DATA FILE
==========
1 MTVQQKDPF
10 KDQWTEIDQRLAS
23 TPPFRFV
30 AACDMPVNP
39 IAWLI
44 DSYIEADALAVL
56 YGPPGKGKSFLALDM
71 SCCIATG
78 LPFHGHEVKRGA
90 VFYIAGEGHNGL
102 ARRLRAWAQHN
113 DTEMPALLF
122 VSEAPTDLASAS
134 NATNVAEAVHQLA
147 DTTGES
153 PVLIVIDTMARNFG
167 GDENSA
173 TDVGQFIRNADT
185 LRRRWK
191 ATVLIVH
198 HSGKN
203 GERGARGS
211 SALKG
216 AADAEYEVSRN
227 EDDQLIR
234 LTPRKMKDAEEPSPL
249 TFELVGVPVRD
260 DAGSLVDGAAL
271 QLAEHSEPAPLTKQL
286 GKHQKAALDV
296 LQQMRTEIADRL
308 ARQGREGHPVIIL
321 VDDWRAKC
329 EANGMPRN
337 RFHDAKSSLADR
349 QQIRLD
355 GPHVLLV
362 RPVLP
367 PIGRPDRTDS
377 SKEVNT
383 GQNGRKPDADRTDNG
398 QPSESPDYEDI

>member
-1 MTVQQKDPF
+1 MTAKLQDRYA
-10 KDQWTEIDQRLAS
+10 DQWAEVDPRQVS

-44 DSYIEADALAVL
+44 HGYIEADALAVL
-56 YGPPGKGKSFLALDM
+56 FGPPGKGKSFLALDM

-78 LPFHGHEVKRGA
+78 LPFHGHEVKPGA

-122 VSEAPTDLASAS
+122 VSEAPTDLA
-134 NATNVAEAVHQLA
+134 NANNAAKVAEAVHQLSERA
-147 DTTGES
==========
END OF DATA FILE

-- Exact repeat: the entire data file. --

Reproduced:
1 MTVQQKDPF
10 KDQWTEIDQRLAS
23 TPPFRFV
30 AACDMPVNP
39 IAWLI
44 DSYIEADALAVL
56 YGPPGKGKSFLALDM
71 SCCIATG
78 LPFHGHEVKRGA
90 VFYIAGEGHNGL
102 ARRLRAWAQHN
113 DTEMPALLF
122 VSEAPTDLASAS
134 NATNVAEAVHQLA
147 DTTGES
153 PVLIVIDTMARNFG
167 GDENSA
173 TDVGQFIRNADT
185 LRRRWK
191 ATVLIVH
198 HSGKN
203 GERGARGS
211 SALKG
216 AADAEYEVSRN
227 EDDQLIR
234 LTPRKMKDAEEPSPL
249 TFELVGVPVRD
260 DAGSLVDGAAL
271 QLAEHSEPAPLTKQL
286 GKHQKAALDV
296 LQQMRTEIADRL
308 ARQGREGHPVIIL
321 VDDWRAKC
329 EANGMPRN
337 RFHDAKSSLADR
349 QQIRLD
355 GPHVLLV
362 RPVLP
367 PIGRPDRTDS
377 SKEVNT
383 GQNGRKPDADRTDNG
398 QPSESPDYEDI

>member
-1 MTVQQKDPF
+1 MTAKLQDRYA
-10 KDQWTEIDQRLAS
+10 DQWAEVDPRQVS

-44 DSYIEADALAVL
+44 HGYIEADALAVL
-56 YGPPGKGKSFLALDM
+56 FGPPGKGKSFLALDM

-78 LPFHGHEVKRGA
+78 LPFHGHEVKPGA

-122 VSEAPTDLASAS
+122 VSEAPTDLA
-134 NATNVAEAVHQLA
+134 NANNAAKVAEAVHQLSERA
-147 DTTGES